PAWCATUCK — Teaching customers about plants and flowers has always been part of Stephen and Judy Mann’s growing philosophy.
For 45 years, the couple have owned and operated Pot of Green, a florist and garden center located at 165 Broad St. since 2001. In 1973, they opened their first space in the Whaler’s Inn, where Bravo Bravo is located now.
“I came in to owning that store knowing zip, nothing, about plants, about retailing,” Stephen, 75, said Tuesday, looking at a Mystic Compass newspaper clipping from 1973. “But my presence in 45 years has yielded a bountiful amount of education, which really is hard to beat at certain kinds of retail venues, so what I would like to encourage is for people to come in and learn.”
Judy, 72, is a floral designer and a consultant for weddings, events and parties who said she can do three weddings in one day.
“I do weddings, funerals, bar mitzvahs, memorial services, graduations, dance recitals, birthdays, anniversaries, get well, all kinds of memorable events,” she said, “But sometimes it’s just people want to make someone smile; it doesn’t have to be a special occasion.”
Holding a bouquet of mango calla lilies and a bunch of ranunculi, Stephen said the shop incorporates “regular” flowers with unusual and perhaps more expensive ones.
“We want to be both upscale and have something for the general public who isn’t looking for upscale,” he said, picking up a bucket of bright yellow parrot tulips striped with bright red. “Not too many people are going to carry these, notice the color.”
Bringing color into people’s lives is just one of the benefits of growing plants, he said.
“I like color, that’s what’s people are missing in their life, and that’s what people miss in the winter,” he said.
Stephen has also created his own potting soil, which is for sale at the shop, though he said it’s not always easy to convince customers of its value.
“We’ve developed our own potting soil because we don’t think there’s anything better. It’s hard to tell the public that, because it’s all about price for them,” he said. “We think that the products that we grow or repot into that soil are the finest money can buy anywhere.”
Mann’s potting soil contains real topsoil, which he said is missing from other soils and helps keep the nutrients from draining away.
“The addition of soil helps the plant grow a lot sturdier, a lot better, whether it’s inside or outside,” he said. “But if you want to make what you do into an art form, you spend more money and you have a ten-times-better product.”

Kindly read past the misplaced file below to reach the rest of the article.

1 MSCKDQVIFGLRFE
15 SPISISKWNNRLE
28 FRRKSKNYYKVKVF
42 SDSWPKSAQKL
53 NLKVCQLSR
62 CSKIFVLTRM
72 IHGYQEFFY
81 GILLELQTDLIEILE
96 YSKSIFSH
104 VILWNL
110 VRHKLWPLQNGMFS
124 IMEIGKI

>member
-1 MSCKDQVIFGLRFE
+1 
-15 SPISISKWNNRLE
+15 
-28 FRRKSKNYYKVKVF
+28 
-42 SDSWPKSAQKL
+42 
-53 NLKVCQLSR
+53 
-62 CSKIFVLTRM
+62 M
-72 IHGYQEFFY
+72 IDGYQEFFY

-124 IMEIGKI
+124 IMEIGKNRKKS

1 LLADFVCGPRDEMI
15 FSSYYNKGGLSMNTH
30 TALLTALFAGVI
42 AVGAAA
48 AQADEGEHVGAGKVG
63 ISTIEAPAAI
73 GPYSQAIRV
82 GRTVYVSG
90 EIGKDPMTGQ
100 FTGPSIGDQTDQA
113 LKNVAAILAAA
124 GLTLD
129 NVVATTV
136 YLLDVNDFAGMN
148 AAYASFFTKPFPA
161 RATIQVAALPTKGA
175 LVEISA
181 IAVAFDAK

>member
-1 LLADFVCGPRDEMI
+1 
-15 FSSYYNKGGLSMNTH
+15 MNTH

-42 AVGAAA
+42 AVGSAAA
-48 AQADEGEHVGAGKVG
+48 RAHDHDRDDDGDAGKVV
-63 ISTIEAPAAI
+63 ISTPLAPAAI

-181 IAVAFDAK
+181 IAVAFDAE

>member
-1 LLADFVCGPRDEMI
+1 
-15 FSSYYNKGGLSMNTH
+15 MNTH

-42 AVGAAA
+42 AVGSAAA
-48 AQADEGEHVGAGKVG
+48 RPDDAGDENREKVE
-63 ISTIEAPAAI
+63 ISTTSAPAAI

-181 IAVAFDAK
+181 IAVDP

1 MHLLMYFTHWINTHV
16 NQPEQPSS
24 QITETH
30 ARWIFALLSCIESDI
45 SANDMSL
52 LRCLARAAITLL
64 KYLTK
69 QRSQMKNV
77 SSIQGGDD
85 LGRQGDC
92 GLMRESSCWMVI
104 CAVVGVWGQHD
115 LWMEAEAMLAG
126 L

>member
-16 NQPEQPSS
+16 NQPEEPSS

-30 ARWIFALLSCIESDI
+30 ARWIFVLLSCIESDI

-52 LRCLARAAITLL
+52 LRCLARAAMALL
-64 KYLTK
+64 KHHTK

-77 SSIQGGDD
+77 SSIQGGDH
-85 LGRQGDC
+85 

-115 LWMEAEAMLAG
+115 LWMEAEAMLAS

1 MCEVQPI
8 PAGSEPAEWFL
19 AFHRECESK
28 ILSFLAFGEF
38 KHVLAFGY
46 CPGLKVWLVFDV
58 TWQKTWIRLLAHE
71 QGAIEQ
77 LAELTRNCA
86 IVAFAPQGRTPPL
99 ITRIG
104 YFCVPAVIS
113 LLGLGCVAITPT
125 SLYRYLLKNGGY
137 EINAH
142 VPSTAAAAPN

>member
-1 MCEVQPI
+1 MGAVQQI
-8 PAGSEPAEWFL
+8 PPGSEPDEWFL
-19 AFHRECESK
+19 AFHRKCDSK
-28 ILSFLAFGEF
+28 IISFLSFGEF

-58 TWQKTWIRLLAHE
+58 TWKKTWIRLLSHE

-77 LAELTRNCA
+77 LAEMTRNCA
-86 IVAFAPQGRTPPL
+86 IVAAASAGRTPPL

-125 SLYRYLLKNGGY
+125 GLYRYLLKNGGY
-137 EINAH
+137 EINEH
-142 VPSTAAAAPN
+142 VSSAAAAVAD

The couple sell plants and shrubs in containers and also create custom-designed gardens based on their accumulated knowledge of horticulture.
“It’s a three-prong deal with containers, soil and the plants, and it takes a long, long history to develop that,” he said. “Product line, service, knowledge — those are the things that really count.”
While not an organic gardener, Stephen said he was concerned about use of pesticides because he had observed a rapid dying-off of insects in the past few years.
“It’s ‘insect-geddon,’ 75 percent of all insect and butterfly species are now gone. It’s the result of pesticides,” he said. “For someone my age who has a remembrance of what nature was like 40 or 50 years ago, I’m missing the insects. For today’s 16- or 18-year-old, it’s not their fault, but you can’t miss what you don’t have.”
Business has also changed over the years. People are not as interested in plants, Judy said,
“On Saturdays, people used to wait in line at our store. This one wanted a hanging plant, this one wanted a dish garden, this one wanted a cactus,” she said. “Our stores were always packed on Saturdays. It was so packed that you could barely move.”
Judy said the busiest period was in the ‘70s and ‘80s.
‘That was when hippies and young people wanted millions of hanging plants in their houses, and we were so busy,” she said. “I don’t know what’s happened. Times have changed; there’s less money for younger people now and no one thinks of having plants, which are so healthy to have in the house.”
The couple has no plans to retire, even though they’ve had offers to sell the business. When they’re not at the shop, they spend time with their two grandchildren and their son, Seth Mann, who is a social studies teacher at Wheeler high School.
“People say, why don’t I retire? Because my business is my hobby,” Stephen said. “Philosophically, you have to think at 75, do you want to have a legacy? How do you want to live the rest of your life?”
Traveling to other places doesn’t particularly interest him, he said.
“If I go to a hotel in Miami or Hawaii, what am I going to do there? I guess I’d go out and look at the plants there,” he laughed.
The business is also a community gathering spot where people come to chat and visit with the Manns’ papillon, Liz.
“I would say that 80 percent of the customers who come in here know us. It’s almost like a Cheers bar,” Judy said. “In the meantime, it’s wonderful for Stephen and I, we’re together all day, we have something to get up to every day, and we really like the idea that we have a place to call home, so to speak.”
Stephen said his advice to young people was get involved with nature and to use cell phones a little less.
“I would particularly recommend that teachers start concentrating on the environment, including the demolition of the insect and bird species, and if they want to come into the store, maybe they can educate us,” he said. “That’s my big advice: All education doesn’t come from school.”